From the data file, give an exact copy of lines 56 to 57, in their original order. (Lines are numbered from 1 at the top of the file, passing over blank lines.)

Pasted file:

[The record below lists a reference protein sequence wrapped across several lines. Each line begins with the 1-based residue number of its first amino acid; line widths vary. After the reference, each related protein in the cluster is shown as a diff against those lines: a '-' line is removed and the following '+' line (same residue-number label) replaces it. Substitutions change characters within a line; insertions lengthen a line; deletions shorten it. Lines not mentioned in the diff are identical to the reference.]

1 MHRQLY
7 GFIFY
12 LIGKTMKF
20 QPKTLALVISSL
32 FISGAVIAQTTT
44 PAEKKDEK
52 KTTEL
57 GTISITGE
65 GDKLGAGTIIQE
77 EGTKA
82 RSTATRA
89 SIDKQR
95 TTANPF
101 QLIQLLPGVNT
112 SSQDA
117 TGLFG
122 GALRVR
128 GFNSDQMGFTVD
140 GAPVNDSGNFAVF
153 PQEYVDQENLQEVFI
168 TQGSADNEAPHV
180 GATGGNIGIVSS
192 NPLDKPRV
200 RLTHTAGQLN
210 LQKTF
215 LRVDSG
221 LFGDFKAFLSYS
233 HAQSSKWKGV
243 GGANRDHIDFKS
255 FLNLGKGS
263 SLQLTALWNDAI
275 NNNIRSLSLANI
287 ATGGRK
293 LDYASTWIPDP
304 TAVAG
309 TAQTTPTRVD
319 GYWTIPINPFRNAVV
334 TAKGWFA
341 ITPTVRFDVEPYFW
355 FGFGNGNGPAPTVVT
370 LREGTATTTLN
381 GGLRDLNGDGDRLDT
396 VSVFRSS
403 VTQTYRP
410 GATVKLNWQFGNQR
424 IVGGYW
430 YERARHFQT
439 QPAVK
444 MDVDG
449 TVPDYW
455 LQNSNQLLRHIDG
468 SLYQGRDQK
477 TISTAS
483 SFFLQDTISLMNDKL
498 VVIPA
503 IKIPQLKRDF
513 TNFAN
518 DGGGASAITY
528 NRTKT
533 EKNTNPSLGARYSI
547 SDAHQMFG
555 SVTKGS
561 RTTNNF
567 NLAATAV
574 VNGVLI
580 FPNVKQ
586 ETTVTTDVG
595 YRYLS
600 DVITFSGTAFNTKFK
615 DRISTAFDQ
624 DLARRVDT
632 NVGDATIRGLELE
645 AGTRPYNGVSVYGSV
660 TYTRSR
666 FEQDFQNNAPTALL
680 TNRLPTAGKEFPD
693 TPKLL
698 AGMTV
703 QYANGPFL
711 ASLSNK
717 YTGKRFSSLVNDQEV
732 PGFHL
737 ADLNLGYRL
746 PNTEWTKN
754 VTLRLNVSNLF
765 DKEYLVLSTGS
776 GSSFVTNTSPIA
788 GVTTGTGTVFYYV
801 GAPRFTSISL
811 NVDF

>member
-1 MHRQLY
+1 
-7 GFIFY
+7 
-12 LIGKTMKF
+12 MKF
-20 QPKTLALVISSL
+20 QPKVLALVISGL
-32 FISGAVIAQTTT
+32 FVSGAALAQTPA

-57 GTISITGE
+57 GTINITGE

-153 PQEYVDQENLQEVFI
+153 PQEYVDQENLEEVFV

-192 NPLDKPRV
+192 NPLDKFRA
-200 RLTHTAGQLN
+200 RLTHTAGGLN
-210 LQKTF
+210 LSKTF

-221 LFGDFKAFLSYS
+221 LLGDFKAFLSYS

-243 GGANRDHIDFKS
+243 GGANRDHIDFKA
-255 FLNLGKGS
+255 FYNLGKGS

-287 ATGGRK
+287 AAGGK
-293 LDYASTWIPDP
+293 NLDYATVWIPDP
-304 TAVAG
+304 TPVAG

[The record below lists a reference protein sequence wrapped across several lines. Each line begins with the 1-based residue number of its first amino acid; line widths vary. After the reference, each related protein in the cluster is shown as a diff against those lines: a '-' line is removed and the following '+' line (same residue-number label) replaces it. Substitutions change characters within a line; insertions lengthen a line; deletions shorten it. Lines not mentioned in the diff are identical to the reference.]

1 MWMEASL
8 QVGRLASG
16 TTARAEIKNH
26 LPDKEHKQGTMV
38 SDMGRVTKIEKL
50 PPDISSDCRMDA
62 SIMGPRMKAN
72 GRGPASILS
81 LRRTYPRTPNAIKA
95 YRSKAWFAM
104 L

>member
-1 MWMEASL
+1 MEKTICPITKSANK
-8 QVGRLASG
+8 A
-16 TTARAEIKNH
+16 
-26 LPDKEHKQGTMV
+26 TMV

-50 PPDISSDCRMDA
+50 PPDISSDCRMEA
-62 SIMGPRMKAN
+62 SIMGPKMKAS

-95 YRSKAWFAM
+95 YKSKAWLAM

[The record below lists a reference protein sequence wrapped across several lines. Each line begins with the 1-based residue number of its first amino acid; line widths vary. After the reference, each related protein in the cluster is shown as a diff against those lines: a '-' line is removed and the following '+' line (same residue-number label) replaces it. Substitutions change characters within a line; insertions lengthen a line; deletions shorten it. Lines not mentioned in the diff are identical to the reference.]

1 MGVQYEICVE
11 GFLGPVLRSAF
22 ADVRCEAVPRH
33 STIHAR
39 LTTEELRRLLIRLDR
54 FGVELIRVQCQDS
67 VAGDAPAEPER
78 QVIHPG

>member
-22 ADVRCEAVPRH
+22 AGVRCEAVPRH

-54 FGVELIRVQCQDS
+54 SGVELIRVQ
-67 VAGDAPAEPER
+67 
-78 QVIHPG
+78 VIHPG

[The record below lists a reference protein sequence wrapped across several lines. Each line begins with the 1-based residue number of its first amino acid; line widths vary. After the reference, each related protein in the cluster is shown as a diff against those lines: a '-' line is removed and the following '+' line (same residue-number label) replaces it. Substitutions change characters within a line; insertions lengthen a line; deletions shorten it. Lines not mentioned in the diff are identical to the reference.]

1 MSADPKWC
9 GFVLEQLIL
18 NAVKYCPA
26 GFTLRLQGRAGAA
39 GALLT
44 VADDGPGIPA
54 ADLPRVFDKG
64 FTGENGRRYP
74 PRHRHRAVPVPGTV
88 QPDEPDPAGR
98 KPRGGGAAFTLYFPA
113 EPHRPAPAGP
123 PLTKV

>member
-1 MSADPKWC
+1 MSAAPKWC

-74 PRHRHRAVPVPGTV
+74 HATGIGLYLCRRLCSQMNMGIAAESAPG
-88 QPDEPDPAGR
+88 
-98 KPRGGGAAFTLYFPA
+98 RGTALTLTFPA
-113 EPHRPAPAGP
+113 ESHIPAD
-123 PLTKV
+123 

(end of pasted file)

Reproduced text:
498 VVIPA
503 IKIPQLKRDF